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How to Get the Attention of Venture Capitalist When You Don’t Know a Soul

Charlie Shrem got creative when his business was growing and he needed funds quickly—or he’d have to turn away business. While SBA loans through The Angel Fund and crowdfunding on sites like Kickstarter.com are great fits for some businesses, tech startups often look to venture capitalists. Below, Charlie shares advice on how to find where the VCs are lurking.

 

By Charlie Shrem, CEO, BitInstant.com

We’re in the middle of an internet startup bubble, with a lot more venture capitalist money available than there usually is—investors don’t want to put their money elsewhere. Instead of buying and reselling bonds, they are are buying and reselling internet startups. The money is available right now, and this could end anytime.

Be creative.

But, even though VCs are investing, there also isn’t a lack of startups who want the money. Getting their attention is all about being super creative. If there was one route, everyone would do it. During the Tech Stars event, I mentioned that a venture capitalist from Japan called me after he saw me on an Internet TV Show. I had been a guest on The Bitcoin Show, hosted by Bruce Wagner. Towards the end of my hour-long interview, Bruce asked me if there’s anything else I’d like to add, and I took the opportunity to say, to whoever was watching (the Bitcoin Show receives about 10,000 views an episode), that I was looking for funds. It worked.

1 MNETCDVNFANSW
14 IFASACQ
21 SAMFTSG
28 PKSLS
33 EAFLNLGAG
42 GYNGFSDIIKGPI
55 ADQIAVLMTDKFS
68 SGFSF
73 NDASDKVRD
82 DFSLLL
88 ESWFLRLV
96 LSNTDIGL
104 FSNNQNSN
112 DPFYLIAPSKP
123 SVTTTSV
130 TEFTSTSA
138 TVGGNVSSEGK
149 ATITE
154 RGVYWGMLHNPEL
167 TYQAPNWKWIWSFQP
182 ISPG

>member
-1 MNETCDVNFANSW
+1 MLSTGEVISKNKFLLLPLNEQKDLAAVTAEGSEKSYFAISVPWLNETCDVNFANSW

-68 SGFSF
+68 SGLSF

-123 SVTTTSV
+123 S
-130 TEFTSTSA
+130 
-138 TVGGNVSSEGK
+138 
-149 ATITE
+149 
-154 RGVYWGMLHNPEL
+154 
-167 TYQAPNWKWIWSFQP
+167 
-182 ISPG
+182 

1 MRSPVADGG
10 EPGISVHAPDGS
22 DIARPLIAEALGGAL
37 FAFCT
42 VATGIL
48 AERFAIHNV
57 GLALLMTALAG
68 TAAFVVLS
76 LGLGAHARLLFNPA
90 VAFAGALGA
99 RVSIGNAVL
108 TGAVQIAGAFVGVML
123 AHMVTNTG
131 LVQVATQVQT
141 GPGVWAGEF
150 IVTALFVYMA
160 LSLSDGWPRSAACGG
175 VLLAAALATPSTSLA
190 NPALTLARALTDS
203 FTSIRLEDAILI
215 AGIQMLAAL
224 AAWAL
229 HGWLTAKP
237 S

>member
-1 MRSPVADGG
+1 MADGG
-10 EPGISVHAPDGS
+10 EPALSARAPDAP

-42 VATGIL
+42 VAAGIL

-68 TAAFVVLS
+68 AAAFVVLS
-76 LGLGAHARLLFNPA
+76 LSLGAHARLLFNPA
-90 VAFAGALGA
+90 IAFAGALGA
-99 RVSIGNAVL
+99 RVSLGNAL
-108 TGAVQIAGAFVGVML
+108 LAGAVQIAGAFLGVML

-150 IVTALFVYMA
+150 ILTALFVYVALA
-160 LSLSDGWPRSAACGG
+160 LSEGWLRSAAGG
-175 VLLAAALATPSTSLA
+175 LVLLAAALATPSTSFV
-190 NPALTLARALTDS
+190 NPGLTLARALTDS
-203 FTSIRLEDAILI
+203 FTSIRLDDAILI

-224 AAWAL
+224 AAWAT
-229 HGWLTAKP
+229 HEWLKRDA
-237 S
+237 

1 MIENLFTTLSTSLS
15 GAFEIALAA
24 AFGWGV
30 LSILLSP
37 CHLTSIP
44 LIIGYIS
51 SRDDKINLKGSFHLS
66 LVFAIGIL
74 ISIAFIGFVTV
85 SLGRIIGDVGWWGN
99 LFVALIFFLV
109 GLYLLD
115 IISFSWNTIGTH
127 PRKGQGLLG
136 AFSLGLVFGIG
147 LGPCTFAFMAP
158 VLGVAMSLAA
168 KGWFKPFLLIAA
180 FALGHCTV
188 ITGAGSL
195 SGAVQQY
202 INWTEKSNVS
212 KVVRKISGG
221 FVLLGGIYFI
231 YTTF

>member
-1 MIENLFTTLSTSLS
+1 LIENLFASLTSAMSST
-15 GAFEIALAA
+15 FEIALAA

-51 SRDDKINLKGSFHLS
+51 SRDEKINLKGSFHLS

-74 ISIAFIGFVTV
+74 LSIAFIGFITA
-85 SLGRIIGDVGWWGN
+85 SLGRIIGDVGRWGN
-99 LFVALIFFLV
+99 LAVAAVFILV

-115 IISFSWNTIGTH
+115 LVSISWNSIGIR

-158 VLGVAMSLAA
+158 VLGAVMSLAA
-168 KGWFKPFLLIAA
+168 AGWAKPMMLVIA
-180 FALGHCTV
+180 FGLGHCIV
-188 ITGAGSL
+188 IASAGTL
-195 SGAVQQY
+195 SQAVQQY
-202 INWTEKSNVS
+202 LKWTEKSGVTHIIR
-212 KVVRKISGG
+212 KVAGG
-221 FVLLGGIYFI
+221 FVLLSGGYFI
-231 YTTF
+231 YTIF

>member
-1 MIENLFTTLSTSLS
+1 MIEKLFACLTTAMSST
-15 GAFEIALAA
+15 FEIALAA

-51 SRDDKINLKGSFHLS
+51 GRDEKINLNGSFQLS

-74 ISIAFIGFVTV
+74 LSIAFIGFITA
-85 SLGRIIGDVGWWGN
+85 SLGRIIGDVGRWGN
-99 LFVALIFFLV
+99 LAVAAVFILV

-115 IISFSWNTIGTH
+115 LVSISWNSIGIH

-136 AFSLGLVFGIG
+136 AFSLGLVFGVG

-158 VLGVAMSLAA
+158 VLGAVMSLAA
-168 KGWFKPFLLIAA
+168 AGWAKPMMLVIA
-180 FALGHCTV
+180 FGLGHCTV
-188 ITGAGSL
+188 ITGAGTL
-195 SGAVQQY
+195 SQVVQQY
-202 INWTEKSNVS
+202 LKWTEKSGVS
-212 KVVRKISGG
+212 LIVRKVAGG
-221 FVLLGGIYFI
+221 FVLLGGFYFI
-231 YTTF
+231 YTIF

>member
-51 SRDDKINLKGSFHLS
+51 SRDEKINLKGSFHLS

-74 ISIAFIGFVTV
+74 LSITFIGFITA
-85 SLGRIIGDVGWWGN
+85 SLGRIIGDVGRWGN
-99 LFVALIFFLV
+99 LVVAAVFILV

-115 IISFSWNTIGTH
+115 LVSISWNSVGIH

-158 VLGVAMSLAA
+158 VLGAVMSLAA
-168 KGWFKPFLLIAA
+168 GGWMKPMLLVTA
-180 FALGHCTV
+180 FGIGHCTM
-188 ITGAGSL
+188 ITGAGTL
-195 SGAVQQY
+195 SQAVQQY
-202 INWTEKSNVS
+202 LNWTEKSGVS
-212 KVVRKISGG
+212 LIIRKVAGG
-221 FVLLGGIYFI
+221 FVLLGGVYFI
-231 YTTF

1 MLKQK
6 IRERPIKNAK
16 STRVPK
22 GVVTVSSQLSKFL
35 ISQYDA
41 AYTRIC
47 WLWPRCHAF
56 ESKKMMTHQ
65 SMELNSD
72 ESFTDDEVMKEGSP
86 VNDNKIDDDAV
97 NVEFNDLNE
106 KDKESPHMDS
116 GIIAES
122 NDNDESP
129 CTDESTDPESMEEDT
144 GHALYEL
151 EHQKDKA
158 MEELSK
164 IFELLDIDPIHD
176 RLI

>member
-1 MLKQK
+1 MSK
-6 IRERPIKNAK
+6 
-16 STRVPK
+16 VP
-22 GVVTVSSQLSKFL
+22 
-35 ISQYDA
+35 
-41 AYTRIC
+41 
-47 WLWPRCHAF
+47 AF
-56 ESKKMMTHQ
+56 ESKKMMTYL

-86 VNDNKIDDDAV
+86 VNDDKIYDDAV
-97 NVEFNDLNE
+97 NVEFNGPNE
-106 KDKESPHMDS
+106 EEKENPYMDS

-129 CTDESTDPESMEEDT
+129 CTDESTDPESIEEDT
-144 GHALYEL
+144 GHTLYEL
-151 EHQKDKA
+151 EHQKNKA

Relentless networking.

You have to go out and keep meeting people and networking. Find out everything that’s going on in the tech world and attend those events. Blogs like Betabeat.com and Gawker.com, which cater to New Yorkers, will keep you posted on tech events going on in the area. NY Tech Meetup and NJ Tech Meetup also have frequent events where you’ll meet others in the industry. If you see that there’s going to be an upcoming business panel, like the Tech Stars event, if you’re a good speaker with experiences to share, it’s worth it to become a sponsor of the event (it might cost about $1,000) so you can get a seat on the panel. The hosts will do the marketing, and you’ll have an opportunity to get an interested audience to hear all about you. If you’re going to be on a panel, get your whole company to attend and network. There are often venture capitalists at these events.

Drink coffee.

There is no one traditional way of finding your VC. Everyone knows that if you want to meet Ted Wilson, a top VC and head of Union Square Ventures, you should hang out in the Starbucks in the Flatiron district. Drink a lot of coffee, and one day, you’ll bump into him. (Have your elevator pitch ready.)

The “Right One.”

Finding a venture capitalist is kind of like finding a girlfriend or a really cool friend. You’ll have to go to dozens of meetings, lunches, coffees, and network until you find that person who shares your vision. You and your VC have to get along and be able to share ideas. If you meet with 200 people and you close the deal with one, that’s great odds. If you are passionate, you will get them.

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